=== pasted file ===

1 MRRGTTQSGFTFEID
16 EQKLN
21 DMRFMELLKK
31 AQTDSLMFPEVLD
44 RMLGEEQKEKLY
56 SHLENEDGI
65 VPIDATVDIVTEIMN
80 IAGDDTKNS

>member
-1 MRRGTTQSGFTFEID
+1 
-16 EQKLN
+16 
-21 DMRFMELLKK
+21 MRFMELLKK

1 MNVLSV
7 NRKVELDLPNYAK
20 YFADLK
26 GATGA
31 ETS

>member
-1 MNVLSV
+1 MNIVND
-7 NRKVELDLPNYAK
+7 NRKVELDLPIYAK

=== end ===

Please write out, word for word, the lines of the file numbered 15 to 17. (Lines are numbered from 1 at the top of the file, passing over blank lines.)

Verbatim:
+21 MRFMELLKK

1 MNVLSV
7 NRKVELDLPNYAK